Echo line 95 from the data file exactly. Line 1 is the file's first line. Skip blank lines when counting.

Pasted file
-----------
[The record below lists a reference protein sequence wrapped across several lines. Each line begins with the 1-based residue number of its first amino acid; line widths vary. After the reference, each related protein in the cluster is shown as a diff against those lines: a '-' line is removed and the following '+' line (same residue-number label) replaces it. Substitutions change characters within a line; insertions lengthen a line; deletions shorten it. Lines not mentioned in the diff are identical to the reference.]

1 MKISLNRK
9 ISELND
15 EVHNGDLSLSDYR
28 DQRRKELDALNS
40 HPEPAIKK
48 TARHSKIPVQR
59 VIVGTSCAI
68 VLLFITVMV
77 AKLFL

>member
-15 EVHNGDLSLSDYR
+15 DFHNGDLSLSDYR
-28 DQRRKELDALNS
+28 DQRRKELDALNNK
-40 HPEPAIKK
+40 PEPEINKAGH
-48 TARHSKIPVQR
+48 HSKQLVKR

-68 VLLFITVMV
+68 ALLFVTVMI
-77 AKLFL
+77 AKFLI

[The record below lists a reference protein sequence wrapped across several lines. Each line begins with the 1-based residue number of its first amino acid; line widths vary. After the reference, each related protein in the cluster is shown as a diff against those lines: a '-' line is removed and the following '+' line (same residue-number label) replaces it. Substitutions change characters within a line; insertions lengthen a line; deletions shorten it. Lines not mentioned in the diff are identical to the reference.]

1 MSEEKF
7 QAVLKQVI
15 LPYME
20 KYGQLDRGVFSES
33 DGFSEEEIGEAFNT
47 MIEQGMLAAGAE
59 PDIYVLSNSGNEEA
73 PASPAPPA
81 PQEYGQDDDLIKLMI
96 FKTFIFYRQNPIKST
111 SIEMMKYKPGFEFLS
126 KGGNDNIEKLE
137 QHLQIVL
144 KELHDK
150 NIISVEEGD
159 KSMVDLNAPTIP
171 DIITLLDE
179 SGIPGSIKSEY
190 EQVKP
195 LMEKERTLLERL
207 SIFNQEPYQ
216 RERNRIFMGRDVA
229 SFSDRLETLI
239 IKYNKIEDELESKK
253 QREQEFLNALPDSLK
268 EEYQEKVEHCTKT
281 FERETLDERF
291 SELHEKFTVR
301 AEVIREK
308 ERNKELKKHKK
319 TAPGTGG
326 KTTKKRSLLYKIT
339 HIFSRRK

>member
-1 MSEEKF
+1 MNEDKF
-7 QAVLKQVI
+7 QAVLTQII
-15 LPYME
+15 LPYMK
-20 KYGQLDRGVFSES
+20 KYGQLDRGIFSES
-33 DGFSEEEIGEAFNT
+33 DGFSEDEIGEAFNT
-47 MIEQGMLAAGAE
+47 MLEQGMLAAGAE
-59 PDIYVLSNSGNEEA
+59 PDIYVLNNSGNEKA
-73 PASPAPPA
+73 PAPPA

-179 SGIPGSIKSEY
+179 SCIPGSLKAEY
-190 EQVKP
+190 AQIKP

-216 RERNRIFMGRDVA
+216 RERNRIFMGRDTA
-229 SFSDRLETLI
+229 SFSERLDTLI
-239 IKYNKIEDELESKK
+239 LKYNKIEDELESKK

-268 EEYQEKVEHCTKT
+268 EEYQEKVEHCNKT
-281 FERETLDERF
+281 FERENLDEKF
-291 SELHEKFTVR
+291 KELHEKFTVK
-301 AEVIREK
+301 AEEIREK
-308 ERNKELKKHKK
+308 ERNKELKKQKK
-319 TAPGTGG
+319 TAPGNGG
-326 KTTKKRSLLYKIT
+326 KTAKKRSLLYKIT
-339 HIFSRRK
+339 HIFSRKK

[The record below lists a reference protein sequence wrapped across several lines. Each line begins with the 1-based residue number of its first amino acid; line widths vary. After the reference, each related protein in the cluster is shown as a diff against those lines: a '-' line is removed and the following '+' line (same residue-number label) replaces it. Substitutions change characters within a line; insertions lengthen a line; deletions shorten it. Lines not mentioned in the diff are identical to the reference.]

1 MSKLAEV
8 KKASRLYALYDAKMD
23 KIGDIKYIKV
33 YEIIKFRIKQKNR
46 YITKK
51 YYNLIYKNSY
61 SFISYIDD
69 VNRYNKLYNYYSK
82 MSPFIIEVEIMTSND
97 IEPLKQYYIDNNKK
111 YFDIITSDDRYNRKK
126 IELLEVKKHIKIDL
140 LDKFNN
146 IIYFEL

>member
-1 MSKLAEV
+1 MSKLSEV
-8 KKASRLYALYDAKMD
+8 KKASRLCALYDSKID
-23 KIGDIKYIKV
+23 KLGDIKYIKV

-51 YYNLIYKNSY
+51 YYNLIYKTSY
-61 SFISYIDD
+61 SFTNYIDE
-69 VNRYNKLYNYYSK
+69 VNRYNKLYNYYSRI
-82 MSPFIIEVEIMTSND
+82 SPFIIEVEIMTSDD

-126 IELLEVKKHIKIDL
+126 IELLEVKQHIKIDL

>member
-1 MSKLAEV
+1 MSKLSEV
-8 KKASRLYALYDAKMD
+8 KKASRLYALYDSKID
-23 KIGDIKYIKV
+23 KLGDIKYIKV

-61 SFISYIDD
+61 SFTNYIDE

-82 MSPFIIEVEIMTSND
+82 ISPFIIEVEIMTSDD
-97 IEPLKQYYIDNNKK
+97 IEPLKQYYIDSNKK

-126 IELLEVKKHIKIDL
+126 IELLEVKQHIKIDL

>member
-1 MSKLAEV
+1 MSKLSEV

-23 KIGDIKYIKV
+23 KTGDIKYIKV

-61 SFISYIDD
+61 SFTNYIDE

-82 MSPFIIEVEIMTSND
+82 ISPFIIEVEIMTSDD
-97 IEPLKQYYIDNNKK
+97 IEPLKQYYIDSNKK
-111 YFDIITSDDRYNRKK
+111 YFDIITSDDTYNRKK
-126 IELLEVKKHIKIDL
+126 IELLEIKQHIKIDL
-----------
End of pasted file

-319 TAPGTGG